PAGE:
In the Keynesian camp, the no less renowned New York Times columnist and Nobel laureate Paul Krugman wrote about the "Rogoff-Reinhart saga," depicting the economists in a highly unflattering light. Soon the two economists were appearing in cartoons as a pair of bunglers who, out of sheer stupidity, had the prosperity of entire nations on their conscience. As recently as this June, a major article in the German newspaper Die Zeit erroneously claimed that the 90-percent mark had been disproven and that austerity policy was wrong.
'My God, Are We on the Right Path?'
Even before they were attacked in April of this year, Reinhart and Rogoff had followed up on their 2010 working paper, which was indeed erroneous, with more exhaustive studies that further substantiated an empirical relationship between high debt levels and weak growth. Their conclusions were underpinned by independent, no less profound studies by the ECB, the IMF and the Bank for International Settlements, based in Basel, Switzerland.
Finance Minister Schäuble, a political pragmatist who used Rogoff as much anyone else, defends the economist when he says: "It really doesn't matter whether the threshold lies exactly at 90, 100 or 110 percent. That isn't really the issue at all. But one thing is clear: At some point borrowing goes too far, which no one can seriously dispute."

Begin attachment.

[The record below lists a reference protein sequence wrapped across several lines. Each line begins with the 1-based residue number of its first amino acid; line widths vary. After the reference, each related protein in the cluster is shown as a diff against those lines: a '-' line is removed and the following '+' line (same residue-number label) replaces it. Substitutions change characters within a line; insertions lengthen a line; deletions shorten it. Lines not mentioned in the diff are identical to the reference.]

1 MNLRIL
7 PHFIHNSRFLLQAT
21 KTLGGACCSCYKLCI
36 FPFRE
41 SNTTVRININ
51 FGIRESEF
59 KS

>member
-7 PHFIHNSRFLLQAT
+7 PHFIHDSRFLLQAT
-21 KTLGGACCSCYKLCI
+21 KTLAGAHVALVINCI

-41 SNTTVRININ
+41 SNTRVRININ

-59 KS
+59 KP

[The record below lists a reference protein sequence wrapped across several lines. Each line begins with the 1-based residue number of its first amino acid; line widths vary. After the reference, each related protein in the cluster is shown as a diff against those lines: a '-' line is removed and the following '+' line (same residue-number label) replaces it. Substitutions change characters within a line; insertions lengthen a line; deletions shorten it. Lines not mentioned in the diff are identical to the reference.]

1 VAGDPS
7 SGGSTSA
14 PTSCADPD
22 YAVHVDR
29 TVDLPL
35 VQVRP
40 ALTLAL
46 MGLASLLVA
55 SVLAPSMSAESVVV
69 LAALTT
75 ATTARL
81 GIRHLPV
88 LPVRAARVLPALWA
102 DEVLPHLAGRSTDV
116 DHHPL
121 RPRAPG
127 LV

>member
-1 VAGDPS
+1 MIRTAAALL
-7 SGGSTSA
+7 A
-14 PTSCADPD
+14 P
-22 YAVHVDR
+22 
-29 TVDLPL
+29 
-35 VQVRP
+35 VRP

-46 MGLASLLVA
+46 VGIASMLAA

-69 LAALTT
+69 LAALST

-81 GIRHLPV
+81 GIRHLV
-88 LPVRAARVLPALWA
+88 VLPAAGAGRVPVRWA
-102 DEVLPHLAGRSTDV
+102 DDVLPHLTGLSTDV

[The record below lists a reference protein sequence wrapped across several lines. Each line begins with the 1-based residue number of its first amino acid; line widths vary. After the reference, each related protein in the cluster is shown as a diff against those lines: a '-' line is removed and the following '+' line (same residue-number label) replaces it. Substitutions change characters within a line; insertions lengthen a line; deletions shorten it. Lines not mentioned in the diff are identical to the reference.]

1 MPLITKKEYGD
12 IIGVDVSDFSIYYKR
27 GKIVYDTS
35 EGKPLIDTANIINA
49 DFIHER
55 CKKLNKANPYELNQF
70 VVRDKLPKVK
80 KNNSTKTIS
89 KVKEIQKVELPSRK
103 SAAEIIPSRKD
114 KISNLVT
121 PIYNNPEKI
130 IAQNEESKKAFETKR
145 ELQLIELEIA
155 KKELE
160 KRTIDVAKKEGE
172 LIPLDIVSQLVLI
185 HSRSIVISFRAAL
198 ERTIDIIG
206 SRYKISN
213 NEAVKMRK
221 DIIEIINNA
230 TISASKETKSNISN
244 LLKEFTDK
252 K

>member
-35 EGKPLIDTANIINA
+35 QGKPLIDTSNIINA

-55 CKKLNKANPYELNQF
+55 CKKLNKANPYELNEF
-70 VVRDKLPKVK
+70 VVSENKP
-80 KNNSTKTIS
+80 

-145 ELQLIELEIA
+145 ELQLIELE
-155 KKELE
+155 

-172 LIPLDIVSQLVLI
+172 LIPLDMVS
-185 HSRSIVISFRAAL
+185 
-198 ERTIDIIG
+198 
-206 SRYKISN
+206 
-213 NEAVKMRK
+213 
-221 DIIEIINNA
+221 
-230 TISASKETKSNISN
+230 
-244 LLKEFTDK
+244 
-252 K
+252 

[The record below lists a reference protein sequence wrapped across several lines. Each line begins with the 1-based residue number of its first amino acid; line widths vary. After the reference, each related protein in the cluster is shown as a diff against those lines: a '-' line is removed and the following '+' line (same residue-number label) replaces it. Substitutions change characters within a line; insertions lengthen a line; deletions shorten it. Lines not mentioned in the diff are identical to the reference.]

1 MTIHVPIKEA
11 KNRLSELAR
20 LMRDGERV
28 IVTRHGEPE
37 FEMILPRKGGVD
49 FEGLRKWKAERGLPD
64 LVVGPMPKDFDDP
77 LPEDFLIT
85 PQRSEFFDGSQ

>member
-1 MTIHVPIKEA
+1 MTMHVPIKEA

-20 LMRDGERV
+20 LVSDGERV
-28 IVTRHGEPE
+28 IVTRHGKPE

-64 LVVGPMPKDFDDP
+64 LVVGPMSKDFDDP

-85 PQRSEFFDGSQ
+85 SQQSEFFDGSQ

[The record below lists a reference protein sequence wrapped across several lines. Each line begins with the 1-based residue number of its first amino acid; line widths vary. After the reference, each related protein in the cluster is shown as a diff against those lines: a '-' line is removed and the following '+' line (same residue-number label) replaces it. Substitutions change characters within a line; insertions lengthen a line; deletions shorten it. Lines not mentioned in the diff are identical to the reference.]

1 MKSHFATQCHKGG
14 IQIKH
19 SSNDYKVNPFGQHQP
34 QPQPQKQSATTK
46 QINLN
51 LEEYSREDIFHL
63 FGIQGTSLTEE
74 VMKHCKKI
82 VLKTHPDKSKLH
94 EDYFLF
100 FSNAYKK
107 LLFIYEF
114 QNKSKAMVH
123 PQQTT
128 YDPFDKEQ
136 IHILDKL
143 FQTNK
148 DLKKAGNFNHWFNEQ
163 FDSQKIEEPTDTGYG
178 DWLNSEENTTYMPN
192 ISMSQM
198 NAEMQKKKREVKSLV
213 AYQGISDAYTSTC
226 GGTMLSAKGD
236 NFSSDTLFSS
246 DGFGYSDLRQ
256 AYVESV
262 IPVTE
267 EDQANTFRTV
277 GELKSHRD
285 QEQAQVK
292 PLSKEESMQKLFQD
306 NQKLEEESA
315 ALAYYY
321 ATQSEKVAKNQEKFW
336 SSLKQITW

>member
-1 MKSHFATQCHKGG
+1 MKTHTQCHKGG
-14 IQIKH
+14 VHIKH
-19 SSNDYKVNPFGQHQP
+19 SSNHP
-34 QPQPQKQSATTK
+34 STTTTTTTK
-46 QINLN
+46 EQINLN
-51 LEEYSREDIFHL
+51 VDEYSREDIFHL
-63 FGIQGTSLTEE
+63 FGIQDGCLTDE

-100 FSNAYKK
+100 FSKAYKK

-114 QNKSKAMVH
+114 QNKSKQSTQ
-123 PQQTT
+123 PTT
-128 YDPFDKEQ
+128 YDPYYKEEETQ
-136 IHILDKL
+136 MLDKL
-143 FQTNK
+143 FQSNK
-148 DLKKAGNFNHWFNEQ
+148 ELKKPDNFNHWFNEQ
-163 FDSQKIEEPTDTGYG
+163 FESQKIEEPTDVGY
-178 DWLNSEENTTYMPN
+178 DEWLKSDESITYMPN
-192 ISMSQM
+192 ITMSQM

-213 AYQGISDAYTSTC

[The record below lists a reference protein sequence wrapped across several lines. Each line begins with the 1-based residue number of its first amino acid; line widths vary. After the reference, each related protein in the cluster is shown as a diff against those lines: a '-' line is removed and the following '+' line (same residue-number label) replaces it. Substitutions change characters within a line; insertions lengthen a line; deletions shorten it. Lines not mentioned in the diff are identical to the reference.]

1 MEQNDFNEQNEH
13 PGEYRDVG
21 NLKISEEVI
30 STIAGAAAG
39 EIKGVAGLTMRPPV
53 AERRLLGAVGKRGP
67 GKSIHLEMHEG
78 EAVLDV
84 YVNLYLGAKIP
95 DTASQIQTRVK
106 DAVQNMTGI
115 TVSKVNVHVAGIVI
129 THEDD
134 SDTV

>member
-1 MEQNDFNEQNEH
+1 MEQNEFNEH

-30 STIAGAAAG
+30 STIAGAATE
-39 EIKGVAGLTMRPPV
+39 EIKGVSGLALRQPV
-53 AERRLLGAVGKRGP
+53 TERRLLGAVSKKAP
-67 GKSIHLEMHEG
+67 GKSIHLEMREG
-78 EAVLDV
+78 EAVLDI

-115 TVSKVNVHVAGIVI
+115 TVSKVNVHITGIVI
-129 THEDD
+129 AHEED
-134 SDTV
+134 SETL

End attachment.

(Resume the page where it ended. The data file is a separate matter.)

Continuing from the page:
Nevertheless, have there been situations in his last three years as finance minister when Schäuble feared that he was barking up the wrong tree? "It would certainly be strange," he says, "if you hadn't wondered at some point during the euro crisis: My God, are we on the right path?" Of course, says Schäuble, there were times when he and others wondered whether the European Union would survive or the grand project would indeed fail. "What would have happened if a revolution had erupted in one of the countries?" Schäuble says. "That's when the economist has no answers, which brings us back to the art of the possible."